This series is a kind of flipside to Domestic Routines. Instead of communal joie de vivre with life’s little rituals the pictures deal in grim nomadic isolation, in people who spend a lot of time in cars. I don’t mean petrol heads or street car nuts. I mean ordinary cars, people with jobs that involve a lot of driving. Car people are really at home in cars, as at home as they’ll ever be. The paintings treat them in a cool, restrained way, making oblique, fragmented icons of their poses and expressions, giving even their forms a provisional, transitory quality. They deal in a personal space and vulnerability, a quest of displaced routes and rootlessness; complete with the double entendre that Australian vernacular allows that term. Car people cruise for sex, an aspect addressed in several of the paintings. But Car people cruise for most things, anything. I’ll say more about the theme and development of the series after the reproductions.

The series was painted between 1992 and 1995 and coincided with my MFA course at the Victorian College of the Arts (my alma mater) – 1993-5. I went back to art school (at 41!) thinking the qualification might help to get work teaching. Ha! Anyway, it made a welcome change to my studio routine and I probably produced more works due to course requirements. It provided useful feedback and helped my confidence. I made new friends among my younger classmates. I had to do a presentation and crits of classmates for the first time. It also led to the series being shown three times, in different versions. It was exhibited at Pinacotheca (my gallery throughout the 90s) from the 31st of August to the 17th of September 1994, then, following some revisions, as ‘Drivers’ at Ether Ohnetitel in Melbourne from the 11th to the 15th of October in 1995 as my graduation show – hence the brevity. Finally, as a result of the Ether show, a smaller version travelled to the Legge Gallery in Sydney from 27th of February to 16th of March 1996.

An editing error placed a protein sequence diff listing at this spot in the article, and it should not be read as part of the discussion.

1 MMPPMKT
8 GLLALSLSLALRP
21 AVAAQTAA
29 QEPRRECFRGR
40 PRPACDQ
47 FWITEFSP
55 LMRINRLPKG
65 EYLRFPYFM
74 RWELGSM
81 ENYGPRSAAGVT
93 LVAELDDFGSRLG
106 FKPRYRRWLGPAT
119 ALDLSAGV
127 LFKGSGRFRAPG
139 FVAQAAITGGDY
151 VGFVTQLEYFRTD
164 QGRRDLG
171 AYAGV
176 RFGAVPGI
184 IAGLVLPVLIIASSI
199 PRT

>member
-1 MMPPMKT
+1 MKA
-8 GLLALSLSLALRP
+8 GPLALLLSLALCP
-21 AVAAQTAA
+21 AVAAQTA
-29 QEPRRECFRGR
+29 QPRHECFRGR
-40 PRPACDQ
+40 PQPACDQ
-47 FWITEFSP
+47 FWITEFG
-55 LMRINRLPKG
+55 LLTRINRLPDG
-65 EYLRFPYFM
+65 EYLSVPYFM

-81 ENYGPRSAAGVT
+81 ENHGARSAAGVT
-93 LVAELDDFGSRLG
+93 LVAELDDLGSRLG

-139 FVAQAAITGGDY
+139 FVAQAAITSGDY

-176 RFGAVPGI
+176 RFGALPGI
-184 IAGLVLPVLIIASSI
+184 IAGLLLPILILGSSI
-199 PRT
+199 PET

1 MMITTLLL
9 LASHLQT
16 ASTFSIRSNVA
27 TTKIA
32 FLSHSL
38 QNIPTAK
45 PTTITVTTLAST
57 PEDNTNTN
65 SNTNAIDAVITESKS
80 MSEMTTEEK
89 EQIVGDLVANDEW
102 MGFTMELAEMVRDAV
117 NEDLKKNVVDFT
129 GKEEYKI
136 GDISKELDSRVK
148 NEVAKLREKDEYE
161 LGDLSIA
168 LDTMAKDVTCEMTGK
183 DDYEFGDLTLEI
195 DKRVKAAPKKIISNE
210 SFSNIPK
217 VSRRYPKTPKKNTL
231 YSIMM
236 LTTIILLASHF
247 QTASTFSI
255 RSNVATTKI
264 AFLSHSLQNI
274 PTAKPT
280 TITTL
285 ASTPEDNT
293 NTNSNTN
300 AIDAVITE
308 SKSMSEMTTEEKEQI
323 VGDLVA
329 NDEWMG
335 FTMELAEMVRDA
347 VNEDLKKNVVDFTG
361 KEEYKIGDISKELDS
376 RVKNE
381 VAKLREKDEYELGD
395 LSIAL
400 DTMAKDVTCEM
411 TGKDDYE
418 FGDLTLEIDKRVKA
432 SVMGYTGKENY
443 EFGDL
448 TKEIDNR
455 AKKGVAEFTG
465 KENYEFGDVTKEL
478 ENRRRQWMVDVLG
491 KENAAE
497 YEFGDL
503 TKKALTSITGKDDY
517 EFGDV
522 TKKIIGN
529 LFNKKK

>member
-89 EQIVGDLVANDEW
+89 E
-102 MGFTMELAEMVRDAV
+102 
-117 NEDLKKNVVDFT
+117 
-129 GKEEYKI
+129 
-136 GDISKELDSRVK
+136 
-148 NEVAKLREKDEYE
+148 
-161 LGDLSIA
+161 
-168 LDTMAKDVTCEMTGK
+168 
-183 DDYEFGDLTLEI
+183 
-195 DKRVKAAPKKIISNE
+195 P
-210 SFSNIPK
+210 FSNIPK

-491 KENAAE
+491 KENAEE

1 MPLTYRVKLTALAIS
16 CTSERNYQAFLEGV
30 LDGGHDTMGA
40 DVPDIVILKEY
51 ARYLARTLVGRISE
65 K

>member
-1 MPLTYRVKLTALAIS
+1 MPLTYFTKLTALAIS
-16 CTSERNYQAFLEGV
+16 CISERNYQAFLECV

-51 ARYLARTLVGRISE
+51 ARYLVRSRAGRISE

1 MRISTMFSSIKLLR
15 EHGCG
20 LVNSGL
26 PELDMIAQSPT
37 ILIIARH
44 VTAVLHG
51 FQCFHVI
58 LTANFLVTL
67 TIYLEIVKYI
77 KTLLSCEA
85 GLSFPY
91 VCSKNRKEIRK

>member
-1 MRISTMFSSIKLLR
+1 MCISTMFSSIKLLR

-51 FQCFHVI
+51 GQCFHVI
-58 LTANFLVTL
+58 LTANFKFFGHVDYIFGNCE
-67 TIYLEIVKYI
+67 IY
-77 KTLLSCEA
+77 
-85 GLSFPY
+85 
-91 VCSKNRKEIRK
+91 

So they had plenty of exposure although the only feedback was again from a small band of fellow artists I forced to attend at gunpoint. No critics, curators or collectors troubled themselves, which was disappointing, especially given the money I’d invested in a small colour catalogue. This was in the days before online social networking when a colour catalogue seemed like a handy promotional tool. But it turned out to be quite expensive and didn’t seem to generate any more interest. But if I was ever going to spend big money on a show, this was the one I’d spend it on. I still regard it as my best and boldest work and the two largest works, Pearly Queen: Maid in the Ways of the Worlds (1993) and Underworld: Shadowplay (1993) are regularly given pride of place when I assemble a career survey in the public gallery of my mind. It just never got any better than this – well at least not for about another twenty years.. I’m still stunned that these two pictures were never collected or reviewed. But that’s local art-world politics. That said, I also know that this page is amongst the least liked or looked at on my site, confirming their sour mood, obtuse form. It in no way detracts from their ambition and originality.

Now they’re off their stretchers, rolled up in a bundle and stored in some crummy storage warehouse in the suburbs. But I can at least put them on display here in the hope of random appreciation – ENJOY!

Terminal (1993) 168 X 214cm acrylic/canvas

Bad Apart (1992) 214 X 168cm acrylic/canvas

Knowing my background in film and television, some people commented on the obliquely cinematic quality to the series. The ‘noir’ side I had drawn on, registered at some level. Some works were more explicit. The title ‘Bad Apart’ was a play on the 1963 movie Bande À Part by Jean-Luc Godard, the background freely inspired by the comic scene beside a canal or river.

Driven (1993) 168 X 214cm acrylic/canvas

Extricate (1993) 214 X 168cm acrylic/canvas

Two Necessities (1993) 168 X 214cm acrylic/canvas

Private City (1993) 214 X 168cm acrylic/canvas

Down Town (1995) 168 X 214cm acrylic/canvas (destroyed)

Cinderella’s Big Score (1994) 214 X 168cm acrylic/canvas

Nowhere (1994) 214 X 168cm acrylic/canvas

Displacer (1995) 214 X 168cm acrylic/canvas (destroyed)

Underworld: Shadowplay (1994) 187 X 496cm acrylic/canvas (Enlargement here)


Pearly Queen: Maid in the Ways of the Worlds  (1994) 215 X 350cm acrylic/canvas (Enlargement here)